New winds of change are stirring in the world of Japanese politics. Currently, it may be just a gentle breeze, but there is undoubtedly a shift taking place. The recent emergence of young politicians, often referred to as “Gen Z politicians“, is bringing a breath of fresh air to a historically static landscape dominated by conservative older men.

A shining example of this transformative trend is the rise of Ryosuke Takashima, a 26-years-old Harvard graduate, who on April 23rd became the youngest mayor in Japan’s history when he was elected mayor of Ashiya, in Hyogo Prefecture. Central to Takashima’s campaign were green infrastructure planning and educational reforms aimed at reversing his city’s population decline.

Another notable Gen Z politician is a 26-year-old YouTuber who successfully ran for the Hiratsuka City Council under the moniker “Shin the Hiratsuka Youtuber“. His campaign focused on addressing childcare issues, promoting work-life balance, and supporting the elderly. Arfiya Eri, a 34-year-old woman of Uyghur descent, represents the voice of women in this wave of young politicians. She made history as the first woman of Uyghur descent to be elected to any parliament worldwide and advocates for women’s rights and gender equality in a male-dominated politics and society.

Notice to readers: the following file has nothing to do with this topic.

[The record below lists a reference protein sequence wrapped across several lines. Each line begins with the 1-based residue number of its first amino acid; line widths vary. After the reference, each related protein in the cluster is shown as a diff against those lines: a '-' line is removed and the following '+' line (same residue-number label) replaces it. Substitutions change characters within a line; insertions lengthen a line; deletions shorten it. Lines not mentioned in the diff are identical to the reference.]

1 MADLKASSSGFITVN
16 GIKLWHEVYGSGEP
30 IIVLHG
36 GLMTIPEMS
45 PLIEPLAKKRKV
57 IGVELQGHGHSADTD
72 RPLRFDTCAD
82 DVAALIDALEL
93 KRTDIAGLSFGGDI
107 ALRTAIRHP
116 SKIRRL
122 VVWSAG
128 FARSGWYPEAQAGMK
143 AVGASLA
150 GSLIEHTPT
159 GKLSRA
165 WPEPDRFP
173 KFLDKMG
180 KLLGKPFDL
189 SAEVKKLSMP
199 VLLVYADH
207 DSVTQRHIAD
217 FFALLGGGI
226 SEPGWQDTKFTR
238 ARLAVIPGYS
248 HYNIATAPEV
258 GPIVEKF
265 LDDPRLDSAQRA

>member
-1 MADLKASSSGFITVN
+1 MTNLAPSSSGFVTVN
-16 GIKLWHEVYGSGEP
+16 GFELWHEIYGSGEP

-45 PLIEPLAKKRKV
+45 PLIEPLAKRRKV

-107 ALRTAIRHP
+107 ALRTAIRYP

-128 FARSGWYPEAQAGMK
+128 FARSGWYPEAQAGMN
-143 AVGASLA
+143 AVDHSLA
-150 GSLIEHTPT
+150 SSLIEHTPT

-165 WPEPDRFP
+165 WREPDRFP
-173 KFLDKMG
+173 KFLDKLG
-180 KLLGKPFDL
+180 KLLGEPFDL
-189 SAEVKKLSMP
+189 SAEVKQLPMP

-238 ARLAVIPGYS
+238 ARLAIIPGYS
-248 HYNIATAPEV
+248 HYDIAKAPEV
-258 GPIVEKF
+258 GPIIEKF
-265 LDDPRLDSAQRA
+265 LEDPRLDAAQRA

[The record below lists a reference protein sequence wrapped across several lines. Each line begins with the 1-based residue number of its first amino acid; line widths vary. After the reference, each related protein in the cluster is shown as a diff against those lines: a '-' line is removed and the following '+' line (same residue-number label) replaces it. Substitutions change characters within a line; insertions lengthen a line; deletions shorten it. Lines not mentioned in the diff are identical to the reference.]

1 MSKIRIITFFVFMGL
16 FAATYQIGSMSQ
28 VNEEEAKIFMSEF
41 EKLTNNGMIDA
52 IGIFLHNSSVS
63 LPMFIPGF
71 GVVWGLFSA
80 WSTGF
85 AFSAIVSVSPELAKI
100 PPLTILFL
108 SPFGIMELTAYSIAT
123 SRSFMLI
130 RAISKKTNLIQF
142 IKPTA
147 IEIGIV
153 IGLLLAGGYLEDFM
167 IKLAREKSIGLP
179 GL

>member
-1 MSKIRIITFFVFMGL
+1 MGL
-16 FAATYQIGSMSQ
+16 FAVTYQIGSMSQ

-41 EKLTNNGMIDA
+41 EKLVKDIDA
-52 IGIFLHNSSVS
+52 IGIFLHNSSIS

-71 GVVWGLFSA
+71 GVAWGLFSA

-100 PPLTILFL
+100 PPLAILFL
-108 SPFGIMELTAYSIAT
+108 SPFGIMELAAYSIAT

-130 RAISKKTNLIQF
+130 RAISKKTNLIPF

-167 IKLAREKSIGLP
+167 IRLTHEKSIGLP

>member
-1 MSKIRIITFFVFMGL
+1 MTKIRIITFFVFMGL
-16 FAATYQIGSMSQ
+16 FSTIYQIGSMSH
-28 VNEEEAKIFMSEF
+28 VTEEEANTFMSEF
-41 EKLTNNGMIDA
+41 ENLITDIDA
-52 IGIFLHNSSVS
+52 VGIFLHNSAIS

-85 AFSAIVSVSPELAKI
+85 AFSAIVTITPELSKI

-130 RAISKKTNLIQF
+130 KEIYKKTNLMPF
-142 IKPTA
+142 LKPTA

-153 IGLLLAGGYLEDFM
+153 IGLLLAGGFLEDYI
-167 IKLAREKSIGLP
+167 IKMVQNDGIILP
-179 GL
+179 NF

The advent of these young figures in Japanese politics holds great promise for the future. It signifies a departure from the conservative and static political environment that has prevailed for so long. Historically, younger generations in Japan have been distant and disinterested in politics. However, armed with fresh ideas and modern, engaging communication techniques, these Gen Z politicians have the potential to foster greater communication and understanding between the political sphere and the needs of the younger citizens.